As of 2011, the average American upgrades their cell phone about every two years, whereas folks in Finland, Brazil, and India upgrade at an average of every 6-8 years. Where do the batteries from all of these unwanted phones go? According to the EPA, only 8% of cell phones were recycled in 2009, which means that a lot of them are probably sitting around collecting dust or have made their way to the landfill. I am guessing that this probably means that many of the batteries weren't recycled either.
Cell phone batteries are typically one of four types: Lithium Polymer (Li-Poly), Lithium Ion (Li-Ion), Nickel Cadmium (NiCd), or Nickel Metal Hydride (NiMH). NiCd is the most toxic to the environment due to its cadmium content and should never reach the landfill, but all of them contain valuable materials that can be recycled and reused. This is true not only for the cell phone battery, but for other components as well. Cell phones contain many other materials that can be costly or are of limited supply such as gold, silver, copper, zinc, lead, iron, and platinum. In 2009, 62 percent of recycled cell phones were turned into sources of material recovery and the remaining 38 percent were reused or refurbished.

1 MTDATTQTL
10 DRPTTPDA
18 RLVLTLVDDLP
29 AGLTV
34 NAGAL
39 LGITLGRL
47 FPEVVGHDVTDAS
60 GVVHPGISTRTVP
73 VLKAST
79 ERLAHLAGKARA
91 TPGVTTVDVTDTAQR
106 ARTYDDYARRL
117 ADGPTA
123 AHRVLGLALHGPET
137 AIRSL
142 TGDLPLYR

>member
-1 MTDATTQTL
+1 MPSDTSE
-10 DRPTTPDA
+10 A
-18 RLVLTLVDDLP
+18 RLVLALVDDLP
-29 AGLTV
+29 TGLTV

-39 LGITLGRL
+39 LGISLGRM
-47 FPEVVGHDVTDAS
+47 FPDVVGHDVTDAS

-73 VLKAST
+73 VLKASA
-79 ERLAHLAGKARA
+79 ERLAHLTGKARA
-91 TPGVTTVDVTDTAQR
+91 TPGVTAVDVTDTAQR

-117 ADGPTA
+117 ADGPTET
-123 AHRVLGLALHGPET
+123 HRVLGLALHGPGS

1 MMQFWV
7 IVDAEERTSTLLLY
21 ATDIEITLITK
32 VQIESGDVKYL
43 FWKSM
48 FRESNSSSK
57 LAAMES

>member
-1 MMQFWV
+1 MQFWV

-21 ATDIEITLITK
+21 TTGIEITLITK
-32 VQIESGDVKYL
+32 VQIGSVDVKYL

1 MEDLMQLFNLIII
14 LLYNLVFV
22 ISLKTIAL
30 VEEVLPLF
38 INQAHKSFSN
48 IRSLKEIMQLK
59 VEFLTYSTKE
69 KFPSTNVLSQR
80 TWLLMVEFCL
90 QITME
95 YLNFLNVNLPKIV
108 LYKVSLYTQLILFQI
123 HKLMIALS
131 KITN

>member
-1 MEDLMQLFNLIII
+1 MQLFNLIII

Many cell phone carriers also have trade-in or donation programs that can benefit the customer or a social service such as AT&T’s Trade-In-Program, Verizon Wireless’ HopeLine program, Sprint Nextel’s Project Connect, and T-Mobile USA’s Handset Recycling Program. Each of these carriers make it easy to recycle… either drop off your old phone at a service provider location or ship it by going to a provider’s website and printing out a free ship label for your region (T-Mobile has the envelopes at store locations). Any of these organizations will take any make or model of cell phone. You can also try to be aware of organization sponsored cell-phone recycling drives and drop-off locations because many organizations now participate in the recycling effort.